A giant candy cane was spotted near the heart of our galaxy just in time for the Christmas festivities.
NASA shared a colourful composite image of the cosmic ‘treat’ on Wednesday. It shows Milky Way’s central zone, which has the biggest and densest collection of giant molecular clouds in the galaxy. These contain enough raw material to create tens of millions of stars like our sun, according to the press release.
At the centre of the image is a distinctive red-and-yellow, candy cane-shaped feature. Estimated to span 190 light-years, it is but one of a set of long threads of ionised gas called filaments that emit radio waves.
NASA’s GISMO microwave instrument detected this non-edible cosmic “candy cane” near the center of our Milky Way galaxy. Astronomers are using GISMO to map different emission processes in the inner galaxy. https://t.co/fIefS6e6r7 pic.twitter.com/6h9V820zG9— NASA Universe (@NASAUniverse) December 18, 2019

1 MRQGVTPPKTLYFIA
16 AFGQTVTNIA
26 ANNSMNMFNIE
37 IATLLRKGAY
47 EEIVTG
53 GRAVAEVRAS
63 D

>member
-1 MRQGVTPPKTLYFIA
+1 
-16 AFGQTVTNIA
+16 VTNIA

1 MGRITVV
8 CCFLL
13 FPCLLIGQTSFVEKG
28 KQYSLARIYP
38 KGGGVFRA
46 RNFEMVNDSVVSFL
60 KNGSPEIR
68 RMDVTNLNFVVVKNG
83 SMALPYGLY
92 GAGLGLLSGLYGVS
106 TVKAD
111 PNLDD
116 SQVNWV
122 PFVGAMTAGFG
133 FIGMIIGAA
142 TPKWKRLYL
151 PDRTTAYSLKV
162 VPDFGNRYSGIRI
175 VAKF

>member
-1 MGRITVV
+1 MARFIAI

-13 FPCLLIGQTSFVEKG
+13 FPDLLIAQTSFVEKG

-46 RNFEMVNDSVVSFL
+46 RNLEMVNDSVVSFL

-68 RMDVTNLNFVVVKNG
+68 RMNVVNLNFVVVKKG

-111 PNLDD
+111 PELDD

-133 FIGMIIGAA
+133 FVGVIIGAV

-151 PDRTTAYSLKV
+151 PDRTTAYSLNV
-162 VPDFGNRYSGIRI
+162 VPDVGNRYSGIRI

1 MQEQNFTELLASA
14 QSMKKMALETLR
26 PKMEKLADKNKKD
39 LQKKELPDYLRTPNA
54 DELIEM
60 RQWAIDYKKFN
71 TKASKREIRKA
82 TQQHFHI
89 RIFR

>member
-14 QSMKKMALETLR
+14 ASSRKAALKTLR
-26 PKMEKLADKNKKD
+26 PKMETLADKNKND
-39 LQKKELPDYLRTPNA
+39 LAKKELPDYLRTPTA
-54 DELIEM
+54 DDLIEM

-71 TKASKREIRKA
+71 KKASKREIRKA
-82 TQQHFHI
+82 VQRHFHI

The image was taken by the Goddard-IRAM Superconducting 2-Millimeter Observer (GISMO), an instrument attached to the 30-metre radio telescope IRAM in Veleta, Spain.
The newly-discovered candy cane is not actually yellow and red because, like the rest of the image, it is shown as seen in infra-red light.
The candy ‘handle’ called Arches represents an area full of ionised gas and well-developed star factories, while Radio Arc, the red area that makes up the straight part, is where high-energy electrons interact with magnetic fields.
The Sickle, a yellowish structure between Radio Arc and Arches, is presumed to be the source of those electrons.
“We’re very intrigued by the beauty of this image; it's exotic,” said Johanne Staguhn, the astronomer who leads the GISMO team at Goddard. “When you look at it, you feel like you’re looking at some really special forces of nature in the universe.”